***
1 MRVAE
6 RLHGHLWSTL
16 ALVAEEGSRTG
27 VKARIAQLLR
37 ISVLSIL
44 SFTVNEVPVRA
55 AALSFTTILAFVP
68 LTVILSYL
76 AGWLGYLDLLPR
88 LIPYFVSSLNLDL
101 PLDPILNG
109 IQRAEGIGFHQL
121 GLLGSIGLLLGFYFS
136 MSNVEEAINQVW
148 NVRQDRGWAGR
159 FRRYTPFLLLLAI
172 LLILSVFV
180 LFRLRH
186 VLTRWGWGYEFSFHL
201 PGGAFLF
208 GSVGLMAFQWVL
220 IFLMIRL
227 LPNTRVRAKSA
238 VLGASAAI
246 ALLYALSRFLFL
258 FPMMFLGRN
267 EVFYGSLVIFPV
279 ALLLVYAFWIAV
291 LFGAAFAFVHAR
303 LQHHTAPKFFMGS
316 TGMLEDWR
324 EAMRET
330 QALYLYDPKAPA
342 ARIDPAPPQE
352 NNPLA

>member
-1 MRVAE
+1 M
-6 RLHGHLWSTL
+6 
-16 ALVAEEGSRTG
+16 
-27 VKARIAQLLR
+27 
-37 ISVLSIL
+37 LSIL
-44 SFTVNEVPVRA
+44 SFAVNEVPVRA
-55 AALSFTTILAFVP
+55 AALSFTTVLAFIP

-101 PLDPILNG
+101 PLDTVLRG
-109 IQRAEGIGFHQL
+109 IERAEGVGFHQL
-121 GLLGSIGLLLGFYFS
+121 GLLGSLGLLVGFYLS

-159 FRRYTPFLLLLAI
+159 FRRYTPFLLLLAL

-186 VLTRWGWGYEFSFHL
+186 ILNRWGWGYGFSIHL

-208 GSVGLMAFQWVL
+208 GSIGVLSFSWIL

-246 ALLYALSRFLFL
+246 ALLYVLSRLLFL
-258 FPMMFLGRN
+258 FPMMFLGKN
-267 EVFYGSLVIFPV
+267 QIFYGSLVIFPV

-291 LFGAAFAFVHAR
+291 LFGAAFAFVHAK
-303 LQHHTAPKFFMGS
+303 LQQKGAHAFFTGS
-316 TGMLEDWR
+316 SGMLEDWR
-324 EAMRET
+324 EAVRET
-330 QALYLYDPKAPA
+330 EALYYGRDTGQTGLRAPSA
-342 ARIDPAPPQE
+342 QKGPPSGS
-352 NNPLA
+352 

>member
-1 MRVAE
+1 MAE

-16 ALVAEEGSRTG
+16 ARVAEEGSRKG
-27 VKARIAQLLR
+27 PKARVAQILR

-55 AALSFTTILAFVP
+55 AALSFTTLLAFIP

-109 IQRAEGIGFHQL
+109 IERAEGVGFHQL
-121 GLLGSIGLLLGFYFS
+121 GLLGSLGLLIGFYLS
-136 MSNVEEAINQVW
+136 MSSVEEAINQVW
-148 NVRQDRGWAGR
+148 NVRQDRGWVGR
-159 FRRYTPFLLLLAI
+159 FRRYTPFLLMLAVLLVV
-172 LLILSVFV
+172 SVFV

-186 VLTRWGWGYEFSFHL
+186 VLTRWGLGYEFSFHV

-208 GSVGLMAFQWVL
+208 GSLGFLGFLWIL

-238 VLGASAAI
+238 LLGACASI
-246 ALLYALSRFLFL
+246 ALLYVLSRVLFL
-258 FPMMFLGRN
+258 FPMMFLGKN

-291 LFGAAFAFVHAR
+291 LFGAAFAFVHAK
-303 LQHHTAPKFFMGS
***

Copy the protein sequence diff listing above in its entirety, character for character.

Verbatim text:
1 MRVAE
6 RLHGHLWSTL
16 ALVAEEGSRTG
27 VKARIAQLLR
37 ISVLSIL
44 SFTVNEVPVRA
55 AALSFTTILAFVP
68 LTVILSYL
76 AGWLGYLDLLPR
88 LIPYFVSSLNLDL
101 PLDPILNG
109 IQRAEGIGFHQL
121 GLLGSIGLLLGFYFS
136 MSNVEEAINQVW
148 NVRQDRGWAGR
159 FRRYTPFLLLLAI
172 LLILSVFV
180 LFRLRH
186 VLTRWGWGYEFSFHL
201 PGGAFLF
208 GSVGLMAFQWVL
220 IFLMIRL
227 LPNTRVRAKSA
238 VLGASAAI
246 ALLYALSRFLFL
258 FPMMFLGRN
267 EVFYGSLVIFPV
279 ALLLVYAFWIAV
291 LFGAAFAFVHAR
303 LQHHTAPKFFMGS
316 TGMLEDWR
324 EAMRET
330 QALYLYDPKAPA
342 ARIDPAPPQE
352 NNPLA

>member
-1 MRVAE
+1 M
-6 RLHGHLWSTL
+6 
-16 ALVAEEGSRTG
+16 
-27 VKARIAQLLR
+27 
-37 ISVLSIL
+37 LSIL
-44 SFTVNEVPVRA
+44 SFAVNEVPVRA
-55 AALSFTTILAFVP
+55 AALSFTTVLAFIP

-101 PLDPILNG
+101 PLDTVLRG
-109 IQRAEGIGFHQL
+109 IERAEGVGFHQL
-121 GLLGSIGLLLGFYFS
+121 GLLGSLGLLVGFYLS

-159 FRRYTPFLLLLAI
+159 FRRYTPFLLLLAL

-186 VLTRWGWGYEFSFHL
+186 ILNRWGWGYGFSIHL

-208 GSVGLMAFQWVL
+208 GSIGVLSFSWIL

-246 ALLYALSRFLFL
+246 ALLYVLSRLLFL
-258 FPMMFLGRN
+258 FPMMFLGKN
-267 EVFYGSLVIFPV
+267 QIFYGSLVIFPV

-291 LFGAAFAFVHAR
+291 LFGAAFAFVHAK
-303 LQHHTAPKFFMGS
+303 LQQKGAHAFFTGS
-316 TGMLEDWR
+316 SGMLEDWR
-324 EAMRET
+324 EAVRET
-330 QALYLYDPKAPA
+330 EALYYGRDTGQTGLRAPSA
-342 ARIDPAPPQE
+342 QKGPPSGS
-352 NNPLA
+352 

>member
-1 MRVAE
+1 MAE

-16 ALVAEEGSRTG
+16 ARVAEEGSRKG
-27 VKARIAQLLR
+27 PKARVAQILR

-55 AALSFTTILAFVP
+55 AALSFTTLLAFIP

-109 IQRAEGIGFHQL
+109 IERAEGVGFHQL
-121 GLLGSIGLLLGFYFS
+121 GLLGSLGLLIGFYLS
-136 MSNVEEAINQVW
+136 MSSVEEAINQVW
-148 NVRQDRGWAGR
+148 NVRQDRGWVGR
-159 FRRYTPFLLLLAI
+159 FRRYTPFLLMLAVLLVV
-172 LLILSVFV
+172 SVFV

-186 VLTRWGWGYEFSFHL
+186 VLTRWGLGYEFSFHV

-208 GSVGLMAFQWVL
+208 GSLGFLGFLWIL

-238 VLGASAAI
+238 LLGACASI
-246 ALLYALSRFLFL
+246 ALLYVLSRVLFL
-258 FPMMFLGRN
+258 FPMMFLGKN

-291 LFGAAFAFVHAR
+291 LFGAAFAFVHAK
-303 LQHHTAPKFFMGS